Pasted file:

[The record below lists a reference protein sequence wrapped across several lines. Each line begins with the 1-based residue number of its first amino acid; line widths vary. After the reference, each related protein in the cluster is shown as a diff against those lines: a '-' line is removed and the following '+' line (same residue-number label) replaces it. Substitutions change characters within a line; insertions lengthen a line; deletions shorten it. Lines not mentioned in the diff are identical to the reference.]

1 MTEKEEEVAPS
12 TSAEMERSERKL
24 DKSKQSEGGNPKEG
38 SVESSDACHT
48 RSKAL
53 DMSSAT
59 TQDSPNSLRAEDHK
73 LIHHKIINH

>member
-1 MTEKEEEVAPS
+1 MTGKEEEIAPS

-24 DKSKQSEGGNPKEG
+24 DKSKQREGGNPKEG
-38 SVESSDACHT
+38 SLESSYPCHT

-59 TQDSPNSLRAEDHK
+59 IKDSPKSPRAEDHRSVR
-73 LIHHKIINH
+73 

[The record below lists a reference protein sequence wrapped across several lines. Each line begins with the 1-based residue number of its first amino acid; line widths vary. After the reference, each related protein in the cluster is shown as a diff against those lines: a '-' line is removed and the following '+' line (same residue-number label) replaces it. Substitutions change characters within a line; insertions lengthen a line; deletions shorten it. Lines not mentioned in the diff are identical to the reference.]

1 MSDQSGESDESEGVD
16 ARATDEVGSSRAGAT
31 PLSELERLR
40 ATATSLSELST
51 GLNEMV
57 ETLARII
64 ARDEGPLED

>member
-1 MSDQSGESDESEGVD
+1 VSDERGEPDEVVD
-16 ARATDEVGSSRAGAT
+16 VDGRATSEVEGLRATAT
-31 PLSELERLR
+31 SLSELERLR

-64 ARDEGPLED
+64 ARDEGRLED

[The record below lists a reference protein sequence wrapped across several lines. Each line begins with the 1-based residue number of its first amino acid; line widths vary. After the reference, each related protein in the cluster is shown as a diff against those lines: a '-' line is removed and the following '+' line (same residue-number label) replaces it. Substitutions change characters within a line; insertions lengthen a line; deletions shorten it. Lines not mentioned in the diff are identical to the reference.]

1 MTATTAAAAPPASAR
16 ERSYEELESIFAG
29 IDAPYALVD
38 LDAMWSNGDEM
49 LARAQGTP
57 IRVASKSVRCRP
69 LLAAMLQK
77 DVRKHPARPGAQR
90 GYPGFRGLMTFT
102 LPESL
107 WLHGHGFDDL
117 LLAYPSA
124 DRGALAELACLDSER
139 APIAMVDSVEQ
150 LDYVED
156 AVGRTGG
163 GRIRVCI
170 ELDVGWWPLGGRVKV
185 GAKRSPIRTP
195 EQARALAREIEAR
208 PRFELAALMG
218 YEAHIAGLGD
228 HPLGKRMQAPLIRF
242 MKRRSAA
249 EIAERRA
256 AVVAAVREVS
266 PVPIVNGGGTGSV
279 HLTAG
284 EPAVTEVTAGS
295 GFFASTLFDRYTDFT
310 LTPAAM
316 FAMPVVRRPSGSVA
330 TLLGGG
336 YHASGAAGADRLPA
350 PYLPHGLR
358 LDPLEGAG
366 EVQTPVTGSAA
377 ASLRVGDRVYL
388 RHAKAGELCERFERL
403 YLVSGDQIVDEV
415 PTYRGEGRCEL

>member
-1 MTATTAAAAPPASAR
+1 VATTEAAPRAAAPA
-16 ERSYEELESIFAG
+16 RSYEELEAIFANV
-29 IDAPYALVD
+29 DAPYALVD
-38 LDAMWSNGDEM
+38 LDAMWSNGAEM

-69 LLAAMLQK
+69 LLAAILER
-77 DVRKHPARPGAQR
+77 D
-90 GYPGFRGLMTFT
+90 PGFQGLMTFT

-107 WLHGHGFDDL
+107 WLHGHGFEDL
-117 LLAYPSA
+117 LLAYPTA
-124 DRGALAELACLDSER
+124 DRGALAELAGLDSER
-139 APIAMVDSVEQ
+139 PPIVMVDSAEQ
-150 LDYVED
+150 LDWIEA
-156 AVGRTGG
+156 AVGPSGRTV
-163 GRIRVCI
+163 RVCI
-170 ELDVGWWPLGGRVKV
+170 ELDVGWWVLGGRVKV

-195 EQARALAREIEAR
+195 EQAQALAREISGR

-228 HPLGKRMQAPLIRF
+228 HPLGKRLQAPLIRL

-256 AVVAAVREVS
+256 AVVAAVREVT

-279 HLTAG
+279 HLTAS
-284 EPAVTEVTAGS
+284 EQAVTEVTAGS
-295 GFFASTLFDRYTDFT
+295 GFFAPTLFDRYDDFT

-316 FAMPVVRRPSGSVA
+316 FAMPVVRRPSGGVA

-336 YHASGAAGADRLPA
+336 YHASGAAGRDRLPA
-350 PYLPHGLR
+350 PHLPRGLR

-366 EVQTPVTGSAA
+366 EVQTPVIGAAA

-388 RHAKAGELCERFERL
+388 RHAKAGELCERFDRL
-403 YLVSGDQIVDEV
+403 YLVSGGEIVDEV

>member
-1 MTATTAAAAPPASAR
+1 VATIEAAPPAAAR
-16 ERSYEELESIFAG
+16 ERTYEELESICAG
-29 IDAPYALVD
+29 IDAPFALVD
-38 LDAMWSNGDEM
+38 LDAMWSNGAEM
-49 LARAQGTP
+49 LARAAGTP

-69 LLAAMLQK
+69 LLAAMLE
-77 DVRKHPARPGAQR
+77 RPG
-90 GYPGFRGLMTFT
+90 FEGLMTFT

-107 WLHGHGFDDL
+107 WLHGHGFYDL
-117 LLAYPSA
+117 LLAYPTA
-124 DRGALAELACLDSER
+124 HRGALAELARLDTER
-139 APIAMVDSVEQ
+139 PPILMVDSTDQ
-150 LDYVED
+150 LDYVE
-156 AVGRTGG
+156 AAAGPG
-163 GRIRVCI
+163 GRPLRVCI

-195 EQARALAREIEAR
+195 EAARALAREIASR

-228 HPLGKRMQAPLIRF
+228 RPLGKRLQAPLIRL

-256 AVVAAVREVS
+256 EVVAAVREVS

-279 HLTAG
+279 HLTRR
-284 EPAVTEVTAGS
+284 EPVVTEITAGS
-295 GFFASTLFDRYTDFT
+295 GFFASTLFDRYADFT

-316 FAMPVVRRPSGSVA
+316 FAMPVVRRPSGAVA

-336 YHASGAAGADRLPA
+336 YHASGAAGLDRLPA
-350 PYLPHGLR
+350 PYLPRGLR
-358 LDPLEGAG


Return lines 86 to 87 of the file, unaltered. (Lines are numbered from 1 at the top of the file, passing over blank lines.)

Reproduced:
+29 DAPYALVD
-38 LDAMWSNGDEM